Yasser Rehman

  • Consultant orthopaedic surgeon, Lovisenberg diaconal hospital; PhD student
  • 23 22 63 79

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Special field of interest (research and clinical work): knee and hip arthroplasty.

 

Project

"Posterior stabilization in total knee prosthesis; the effect of three different constraining designs on implant stability, knee function, clinical outcome and implant survival. A double blind randomized clinical study"

 

Background

There is an ever-increasing effort in research and development in the field of knee arthroplasty aiming to improve patient outcomes. One of the ongoing debates concerns the management of the posterior cruciate ligament (PCL). There are a number of possible strategies for managing the PCL in total knee arthroplasty (TKA), including retention of the PCL or PCL substitution. Theoretical and functional arguments, survivorship, in vivo and in vitro kinematic analyses have all been used to support both its retention and its substitution. There is so far very little consensus. 

 

Several different TKA designs have been utilized. These include the cruciate retaining (CR) TKA, the posterior stabilized (PS) TKA and the anterior stabilized (AS) TKA. PS implants attempt to replace the role of the PCL with a polyethylene post and femoral cam that interact to prevent anterior translation of the femur on the tibia, while allowing femoral rollback during flexion. AS tibial inserts (deep dish, conforming or anterior build-up) are equipped with an elevated anterior lip, which engage upon the femoral condyles and prevent posterior translation of the tibia. An AS tibial bearing can substitute a deficient PCL, but the mechanism of this function is different from the post-cam design of the traditional PS knee.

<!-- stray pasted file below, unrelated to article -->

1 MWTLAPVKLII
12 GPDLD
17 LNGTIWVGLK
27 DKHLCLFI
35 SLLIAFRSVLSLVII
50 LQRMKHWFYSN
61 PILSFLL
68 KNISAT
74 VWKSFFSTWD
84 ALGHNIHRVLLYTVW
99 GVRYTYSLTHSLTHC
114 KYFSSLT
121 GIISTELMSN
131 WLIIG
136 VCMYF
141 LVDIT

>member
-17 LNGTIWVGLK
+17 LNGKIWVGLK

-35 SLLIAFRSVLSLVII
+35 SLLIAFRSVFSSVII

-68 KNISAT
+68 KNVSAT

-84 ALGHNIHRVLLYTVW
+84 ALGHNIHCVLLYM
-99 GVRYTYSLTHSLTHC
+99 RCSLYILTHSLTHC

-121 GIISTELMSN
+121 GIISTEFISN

Clinical success has been reported with all these three knee designs, but it is unclear whether one design has superior outcomes.

 

There is still vigorous debate among surgeons on which knee design should be used routinely for primary TKA. Each design has distinct merits and drawbacks. Surgeon preference in design selection is most often based upon his/her prior surgical training and personal experience.

 

Methods

  • Register studies

  • Prospective randomized clinical studies

  • Radiosterometry

  • Conventional X-ray

  • Clinical follow up of patients

  • Patient reported outcomes

 

Aim of the study

  • To examine whether knees replaced with a CR-, AS- or PS TKA will produce different outcomes as determined with the Knee injury and Osteoarthritis Outcome Score (KOOS)
  • Compare radiographic results, complication- and revision rates, and implant survival between these three implant designs
  • Compare stability and fixation of Legion PS and Legion AS to that of Legion CR using static radiostereometry and dynamic radiostereometry

 

Supervisors:

Arild Aamodt, MD, PhD, Orthopedic Surgeon

Stephan M. Röhrl, MD, PhD, Orthopedic Surgeon

Øystein Høvik, MD, Orthopedic Surgeon

 

 
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